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How much does it cost?

In Australia, translation is usually charged on a per word basis. There is a range of rates which are influenced by the degree of complexity of the documents. It is a skilled professional service and can be an expensive business. Increasingly, translators have tertiary degrees and constantly update their skills in order to be able to handle texts of high technical or literary complexity.

Why can't I translate it myself?

Well, you can, but be aware that speaking is not writing. Oral fluency does not guarantee accuracy in written form. Think of the purpose of your translation: is it simply for in-house communication, i.e. people basically want to know what the text says. If so, that's fine. But as happens increasingly in the industry, a translation will have a much more far reaching audience and will convey the image of your company among your clients, partners and governments. Sloppy, incorrect, imprecise language and inaccuracies will reflect badly on your business. Also, remember that no one will look as closely at your text as your translator, who will often identify weak spots that have escaped the eye of the author.

Is it better to use an agency or an individual translator/interpreter?

Agencies tend to charge more as they have to cover their management costs. Agencies do not employ translators or interpreters on a full time basis, they sub-contract them. The translators and interpreters that an agency will contract are the same as your individual freelance translators and interpreters, which you can find in professional directories or in the Yellow Pages. Most freelance practitioners also do a certain amount of agency work. In other words, the agency will organise a translator/interpreter for you and you will pay more for the same service. The important thing is to check that you employ a NAATI accredited translator/interpreter.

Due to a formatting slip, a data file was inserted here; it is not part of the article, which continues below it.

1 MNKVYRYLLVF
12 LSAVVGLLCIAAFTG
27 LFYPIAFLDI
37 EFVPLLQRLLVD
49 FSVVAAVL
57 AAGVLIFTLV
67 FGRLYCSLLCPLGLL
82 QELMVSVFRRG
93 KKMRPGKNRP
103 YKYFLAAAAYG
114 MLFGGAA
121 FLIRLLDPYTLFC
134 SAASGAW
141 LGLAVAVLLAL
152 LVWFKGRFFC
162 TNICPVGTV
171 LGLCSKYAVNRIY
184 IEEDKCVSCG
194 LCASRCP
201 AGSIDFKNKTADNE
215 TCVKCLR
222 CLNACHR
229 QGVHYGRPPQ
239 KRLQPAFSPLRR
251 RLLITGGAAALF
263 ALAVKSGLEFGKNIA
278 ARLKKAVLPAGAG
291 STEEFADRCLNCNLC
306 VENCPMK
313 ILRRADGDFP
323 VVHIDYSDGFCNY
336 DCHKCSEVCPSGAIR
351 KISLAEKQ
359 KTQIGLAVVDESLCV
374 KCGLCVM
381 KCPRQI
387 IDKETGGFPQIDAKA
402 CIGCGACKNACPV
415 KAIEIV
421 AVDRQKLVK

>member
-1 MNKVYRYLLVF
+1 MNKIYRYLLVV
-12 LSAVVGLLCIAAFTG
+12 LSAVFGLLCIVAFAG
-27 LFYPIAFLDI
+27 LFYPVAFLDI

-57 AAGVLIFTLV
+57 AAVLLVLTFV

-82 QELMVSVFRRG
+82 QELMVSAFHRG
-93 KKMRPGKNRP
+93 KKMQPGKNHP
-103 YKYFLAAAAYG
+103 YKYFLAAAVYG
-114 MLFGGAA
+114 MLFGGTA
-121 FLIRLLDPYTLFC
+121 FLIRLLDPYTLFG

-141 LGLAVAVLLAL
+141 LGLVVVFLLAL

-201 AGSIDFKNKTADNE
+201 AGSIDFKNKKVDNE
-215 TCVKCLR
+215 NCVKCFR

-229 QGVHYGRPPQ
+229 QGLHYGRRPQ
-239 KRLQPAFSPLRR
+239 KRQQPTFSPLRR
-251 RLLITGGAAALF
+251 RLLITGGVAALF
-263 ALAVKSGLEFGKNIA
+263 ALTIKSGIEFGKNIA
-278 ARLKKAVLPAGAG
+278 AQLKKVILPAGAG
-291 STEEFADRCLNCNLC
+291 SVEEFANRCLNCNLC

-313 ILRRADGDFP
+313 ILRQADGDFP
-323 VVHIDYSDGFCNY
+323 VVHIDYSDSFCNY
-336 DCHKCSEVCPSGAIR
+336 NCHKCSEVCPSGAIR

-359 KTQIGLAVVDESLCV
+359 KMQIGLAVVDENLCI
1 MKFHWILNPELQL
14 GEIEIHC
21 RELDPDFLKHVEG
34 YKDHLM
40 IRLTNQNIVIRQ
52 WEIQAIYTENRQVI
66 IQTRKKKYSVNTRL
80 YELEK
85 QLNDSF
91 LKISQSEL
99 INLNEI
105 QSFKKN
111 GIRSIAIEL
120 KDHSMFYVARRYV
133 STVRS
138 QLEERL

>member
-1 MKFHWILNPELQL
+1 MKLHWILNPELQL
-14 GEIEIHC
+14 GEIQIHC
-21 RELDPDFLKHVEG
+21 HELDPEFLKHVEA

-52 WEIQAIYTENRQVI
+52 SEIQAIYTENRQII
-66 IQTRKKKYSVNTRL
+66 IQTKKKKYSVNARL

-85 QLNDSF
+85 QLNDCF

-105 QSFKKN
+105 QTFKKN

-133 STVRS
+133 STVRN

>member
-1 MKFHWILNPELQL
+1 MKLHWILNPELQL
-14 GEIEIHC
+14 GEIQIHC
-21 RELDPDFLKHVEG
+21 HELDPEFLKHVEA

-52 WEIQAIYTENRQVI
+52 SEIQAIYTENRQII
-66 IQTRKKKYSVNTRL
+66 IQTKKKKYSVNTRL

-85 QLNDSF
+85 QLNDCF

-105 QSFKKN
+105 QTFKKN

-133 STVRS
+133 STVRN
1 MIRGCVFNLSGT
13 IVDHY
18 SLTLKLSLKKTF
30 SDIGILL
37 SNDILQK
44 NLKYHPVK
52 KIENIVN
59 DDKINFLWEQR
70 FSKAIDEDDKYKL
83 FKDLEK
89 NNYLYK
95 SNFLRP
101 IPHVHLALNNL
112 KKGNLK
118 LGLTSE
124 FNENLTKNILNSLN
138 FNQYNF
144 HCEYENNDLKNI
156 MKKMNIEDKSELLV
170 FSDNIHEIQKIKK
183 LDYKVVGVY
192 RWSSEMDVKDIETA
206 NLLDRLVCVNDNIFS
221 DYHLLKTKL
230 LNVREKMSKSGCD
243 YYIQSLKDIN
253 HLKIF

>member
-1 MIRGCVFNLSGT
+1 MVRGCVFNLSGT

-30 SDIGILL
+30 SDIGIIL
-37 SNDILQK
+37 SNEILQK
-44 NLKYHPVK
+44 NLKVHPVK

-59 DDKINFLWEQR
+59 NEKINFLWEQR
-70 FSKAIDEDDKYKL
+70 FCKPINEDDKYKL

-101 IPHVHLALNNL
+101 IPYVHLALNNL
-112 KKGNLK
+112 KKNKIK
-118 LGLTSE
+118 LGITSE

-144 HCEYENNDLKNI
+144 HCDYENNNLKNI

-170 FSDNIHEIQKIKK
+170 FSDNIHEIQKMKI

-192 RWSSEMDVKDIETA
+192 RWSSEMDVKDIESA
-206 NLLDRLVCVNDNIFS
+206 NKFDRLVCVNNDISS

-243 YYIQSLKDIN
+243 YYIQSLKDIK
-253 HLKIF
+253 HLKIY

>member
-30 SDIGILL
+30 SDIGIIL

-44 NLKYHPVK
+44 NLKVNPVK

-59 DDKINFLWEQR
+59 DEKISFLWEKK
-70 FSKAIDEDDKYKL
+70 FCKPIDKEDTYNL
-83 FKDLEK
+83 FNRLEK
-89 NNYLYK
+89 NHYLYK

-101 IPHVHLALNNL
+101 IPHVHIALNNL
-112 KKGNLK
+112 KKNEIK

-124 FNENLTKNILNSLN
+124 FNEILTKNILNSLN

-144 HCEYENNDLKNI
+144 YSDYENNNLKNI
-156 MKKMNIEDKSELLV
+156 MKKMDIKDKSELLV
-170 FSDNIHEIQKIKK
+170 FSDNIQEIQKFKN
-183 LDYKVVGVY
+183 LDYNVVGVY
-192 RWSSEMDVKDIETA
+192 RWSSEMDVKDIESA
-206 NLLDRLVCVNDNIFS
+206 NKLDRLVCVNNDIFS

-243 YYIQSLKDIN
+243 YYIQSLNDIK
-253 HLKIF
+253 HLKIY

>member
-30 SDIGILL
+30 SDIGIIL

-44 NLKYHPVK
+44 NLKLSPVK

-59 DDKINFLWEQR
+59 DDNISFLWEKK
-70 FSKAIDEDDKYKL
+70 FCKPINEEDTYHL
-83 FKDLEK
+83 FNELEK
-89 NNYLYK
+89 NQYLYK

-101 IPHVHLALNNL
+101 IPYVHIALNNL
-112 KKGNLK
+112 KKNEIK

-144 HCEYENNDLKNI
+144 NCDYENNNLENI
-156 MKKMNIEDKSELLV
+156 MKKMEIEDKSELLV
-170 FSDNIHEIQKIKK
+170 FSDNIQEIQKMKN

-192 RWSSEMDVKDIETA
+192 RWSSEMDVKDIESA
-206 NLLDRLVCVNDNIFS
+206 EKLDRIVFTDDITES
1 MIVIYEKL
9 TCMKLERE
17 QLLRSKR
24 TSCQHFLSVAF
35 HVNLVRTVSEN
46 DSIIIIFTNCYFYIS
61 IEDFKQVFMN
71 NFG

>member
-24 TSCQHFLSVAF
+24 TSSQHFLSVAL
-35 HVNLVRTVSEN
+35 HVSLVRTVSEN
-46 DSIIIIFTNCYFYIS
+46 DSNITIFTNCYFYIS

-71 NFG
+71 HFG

What is a NAATI accredited translator/interpreter?

It is a practitioner who has been approved by NAATI (National Accreditation Authority for Translators and Interpreters), usually by means of an examination. Linguistic knowledge in both languages will have been tested, but also cultural knowledge and familiarity with the Code of Ethics of the profession. NAATI accredited professionals are required to engage in continued professional development in order for their accreditation to remain valid.

Is the profession governed by a code of ethics?

Absolutely. Professional translators and interpreters abide by the Code of Ethics of the profession. Issues of particular importance are impartiality, accuracy and most importantly, confidentiality.